Lonely Planet Writer

More travellers are heading to the Faroe Islands than ever before - and it's easy to see why

The Faroe Islands – a collection of stunning islands in the North Atlantic – have seen a record-breaking year for tourism, and one glimpse at the country makes it easy to see why.

The western coast of Kalsoy in the Faroe Islands has dramatically steep cliffs for the full length of the island, whereas idyllic valleys on the eastern slopes protect the four tiny settlements, whose combined populations total less than 150.
The western coast of Kalsoy in the Faroe Islands. Image by Vicki Mar Photography/Getty Images

Newly released figures from the islands’ Vagar Airport show a record number of tourists have visited in 2017. About 112,000 passengers have travelled through the airport so far this year, a 10,000 passenger increase from the same time last year.

“Normally we have some 20,000 to 25,000 travellers in May. In May 2017, we had some 32,500 passengers through the terminal,” said Jákup Sverri Kass, CEO at Vagar Airport in a statement.

The increased interest in the Faroe Islands is unsurprising – the local tourism group has been pushing to put the islands on travellers’ maps – quite literally. Last year, Visit Faroe Islands launched a campaign to add the islands to Google Street View with the help of sheep equipped with 360-degree cameras. The campaign gained a lot of media attention, and Google even brought a Google Trekker camera as part of the Street View Camera Loan Program, allowing locals and travellers to do their part to add the countryside to the map.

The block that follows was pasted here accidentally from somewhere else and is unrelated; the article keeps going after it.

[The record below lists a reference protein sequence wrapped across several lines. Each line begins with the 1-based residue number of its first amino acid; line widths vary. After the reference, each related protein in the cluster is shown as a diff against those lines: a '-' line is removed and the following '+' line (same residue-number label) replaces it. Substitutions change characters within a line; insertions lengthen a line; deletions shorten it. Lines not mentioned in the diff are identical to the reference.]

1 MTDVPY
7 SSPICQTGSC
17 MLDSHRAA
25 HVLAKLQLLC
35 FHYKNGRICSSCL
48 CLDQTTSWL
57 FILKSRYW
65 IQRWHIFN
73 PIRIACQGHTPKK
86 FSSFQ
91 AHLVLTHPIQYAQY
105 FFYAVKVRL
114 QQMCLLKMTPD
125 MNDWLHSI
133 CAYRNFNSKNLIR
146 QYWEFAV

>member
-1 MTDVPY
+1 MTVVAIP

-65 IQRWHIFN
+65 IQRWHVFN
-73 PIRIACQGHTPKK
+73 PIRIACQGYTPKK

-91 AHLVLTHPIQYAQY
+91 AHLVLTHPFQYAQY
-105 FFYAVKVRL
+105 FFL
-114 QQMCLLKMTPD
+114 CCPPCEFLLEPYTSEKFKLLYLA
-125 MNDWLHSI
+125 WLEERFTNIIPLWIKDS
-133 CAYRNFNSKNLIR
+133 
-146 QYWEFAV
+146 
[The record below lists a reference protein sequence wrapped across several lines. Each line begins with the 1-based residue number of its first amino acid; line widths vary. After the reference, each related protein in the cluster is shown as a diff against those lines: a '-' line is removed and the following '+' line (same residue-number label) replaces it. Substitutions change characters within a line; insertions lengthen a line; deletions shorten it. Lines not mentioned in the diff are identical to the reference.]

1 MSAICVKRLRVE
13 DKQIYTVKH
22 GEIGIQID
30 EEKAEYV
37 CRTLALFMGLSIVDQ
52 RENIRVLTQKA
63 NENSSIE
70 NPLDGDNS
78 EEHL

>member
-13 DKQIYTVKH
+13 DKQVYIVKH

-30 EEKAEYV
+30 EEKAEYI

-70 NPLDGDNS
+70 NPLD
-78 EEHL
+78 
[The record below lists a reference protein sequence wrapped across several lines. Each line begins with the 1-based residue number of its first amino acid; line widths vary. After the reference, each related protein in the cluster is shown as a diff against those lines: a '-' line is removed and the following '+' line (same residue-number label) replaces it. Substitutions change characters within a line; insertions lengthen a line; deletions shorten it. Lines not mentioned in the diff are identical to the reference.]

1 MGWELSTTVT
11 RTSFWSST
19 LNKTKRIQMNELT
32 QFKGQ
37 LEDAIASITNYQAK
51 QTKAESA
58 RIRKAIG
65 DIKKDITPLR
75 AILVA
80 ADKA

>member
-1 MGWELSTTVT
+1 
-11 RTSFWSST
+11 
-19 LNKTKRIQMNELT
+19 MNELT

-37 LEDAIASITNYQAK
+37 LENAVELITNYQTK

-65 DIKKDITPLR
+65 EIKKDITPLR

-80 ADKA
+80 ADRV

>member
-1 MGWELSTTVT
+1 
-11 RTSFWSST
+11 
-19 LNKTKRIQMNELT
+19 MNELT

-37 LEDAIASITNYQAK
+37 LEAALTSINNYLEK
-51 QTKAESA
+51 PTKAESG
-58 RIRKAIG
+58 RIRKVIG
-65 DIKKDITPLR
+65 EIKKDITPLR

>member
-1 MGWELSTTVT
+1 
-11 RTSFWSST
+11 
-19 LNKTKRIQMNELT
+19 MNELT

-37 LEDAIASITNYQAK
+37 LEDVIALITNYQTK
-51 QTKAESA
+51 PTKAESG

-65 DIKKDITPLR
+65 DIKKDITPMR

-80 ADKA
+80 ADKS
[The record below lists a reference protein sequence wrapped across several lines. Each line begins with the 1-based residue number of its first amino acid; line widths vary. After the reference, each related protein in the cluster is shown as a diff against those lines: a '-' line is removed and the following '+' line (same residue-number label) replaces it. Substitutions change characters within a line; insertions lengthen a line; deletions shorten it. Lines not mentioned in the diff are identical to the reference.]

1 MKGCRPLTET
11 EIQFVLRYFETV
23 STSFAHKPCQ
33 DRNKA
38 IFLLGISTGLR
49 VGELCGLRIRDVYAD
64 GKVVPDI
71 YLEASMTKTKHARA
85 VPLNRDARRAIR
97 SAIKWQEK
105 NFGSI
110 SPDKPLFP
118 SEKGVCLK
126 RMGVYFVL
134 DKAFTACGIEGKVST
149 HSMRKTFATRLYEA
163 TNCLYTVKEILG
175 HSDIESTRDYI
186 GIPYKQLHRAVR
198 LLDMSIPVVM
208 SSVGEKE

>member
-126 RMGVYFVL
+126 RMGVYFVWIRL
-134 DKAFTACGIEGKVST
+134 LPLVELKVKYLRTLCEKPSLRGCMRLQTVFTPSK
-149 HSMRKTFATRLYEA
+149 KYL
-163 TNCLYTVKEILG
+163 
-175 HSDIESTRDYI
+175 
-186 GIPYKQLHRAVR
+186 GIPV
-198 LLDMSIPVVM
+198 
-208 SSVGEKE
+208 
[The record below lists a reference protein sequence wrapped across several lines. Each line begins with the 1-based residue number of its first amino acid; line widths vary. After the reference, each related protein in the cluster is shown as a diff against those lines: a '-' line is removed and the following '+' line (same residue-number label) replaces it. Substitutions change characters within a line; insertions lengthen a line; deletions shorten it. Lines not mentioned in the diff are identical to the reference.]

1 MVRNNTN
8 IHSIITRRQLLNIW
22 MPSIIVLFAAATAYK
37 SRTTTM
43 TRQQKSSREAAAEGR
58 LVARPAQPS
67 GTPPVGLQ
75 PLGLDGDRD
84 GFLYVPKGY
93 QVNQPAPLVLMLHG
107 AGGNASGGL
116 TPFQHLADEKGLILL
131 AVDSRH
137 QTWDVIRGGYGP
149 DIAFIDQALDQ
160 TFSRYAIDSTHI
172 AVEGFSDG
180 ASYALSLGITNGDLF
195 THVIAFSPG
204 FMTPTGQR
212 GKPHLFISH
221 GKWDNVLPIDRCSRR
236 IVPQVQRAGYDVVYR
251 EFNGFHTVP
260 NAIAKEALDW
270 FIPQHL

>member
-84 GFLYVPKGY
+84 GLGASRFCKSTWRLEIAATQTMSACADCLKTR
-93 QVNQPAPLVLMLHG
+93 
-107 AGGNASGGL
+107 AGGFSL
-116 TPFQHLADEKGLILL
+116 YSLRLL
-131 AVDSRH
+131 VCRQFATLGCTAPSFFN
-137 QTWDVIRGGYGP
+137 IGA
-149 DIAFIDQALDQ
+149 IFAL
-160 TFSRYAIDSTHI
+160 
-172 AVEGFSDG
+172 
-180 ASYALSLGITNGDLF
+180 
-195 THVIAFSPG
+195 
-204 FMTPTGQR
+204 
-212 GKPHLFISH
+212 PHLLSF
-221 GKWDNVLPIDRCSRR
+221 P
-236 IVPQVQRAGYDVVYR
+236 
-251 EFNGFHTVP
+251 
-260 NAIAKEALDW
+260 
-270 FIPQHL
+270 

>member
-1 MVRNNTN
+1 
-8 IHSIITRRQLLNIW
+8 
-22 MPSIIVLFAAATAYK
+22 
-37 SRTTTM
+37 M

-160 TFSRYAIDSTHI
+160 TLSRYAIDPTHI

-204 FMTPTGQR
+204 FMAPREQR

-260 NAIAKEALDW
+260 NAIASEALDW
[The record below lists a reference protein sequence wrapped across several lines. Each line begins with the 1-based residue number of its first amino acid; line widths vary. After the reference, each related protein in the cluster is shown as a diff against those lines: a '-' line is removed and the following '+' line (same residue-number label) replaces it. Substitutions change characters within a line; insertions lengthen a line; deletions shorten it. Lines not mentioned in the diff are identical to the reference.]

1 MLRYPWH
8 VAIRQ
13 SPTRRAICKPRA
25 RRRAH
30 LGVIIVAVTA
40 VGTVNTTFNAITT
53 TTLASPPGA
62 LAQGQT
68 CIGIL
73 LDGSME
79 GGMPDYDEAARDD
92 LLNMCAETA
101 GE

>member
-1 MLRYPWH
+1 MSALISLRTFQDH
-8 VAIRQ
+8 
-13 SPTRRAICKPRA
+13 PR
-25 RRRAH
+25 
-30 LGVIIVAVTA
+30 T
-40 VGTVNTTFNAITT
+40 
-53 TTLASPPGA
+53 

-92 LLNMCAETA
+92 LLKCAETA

Sunrise in the village of Funningar, Faroe Islands.
Sunrise in the village of Funningar, Faroe Islands. Image by Marc Perrella/Getty Images

And if you’re among the travellers eager to see the Faroe Islands, there’s good news – it’s easier than ever to get there. Last year, Scotland’s LoganAir announced summer flights between northern Scottish cities and Vagar, which run between May and 3 September. There are more flights from Copenhagen, which the airport notes has been good for consumers.

“With both Atlantic Airways and SAS competing on the route between the Faroe Islands and Copenhagen, the prices of tickets have decreased and there has been an increased awareness on the Faroe Islands as a tourism-destination. Furthermore, Atlantic Airways has a record-number of direct-routes from the Faroe Islands to Europe in 2017; this opens up accessibility to and from the Faroe Islands,” said Sverri Kass.

The Faroe Islands are seen as a great destination for hiking and outdoor activities, but you won’t have to forgo luxuries like fine dining, as one restaurant was recently awarded a Michelin star.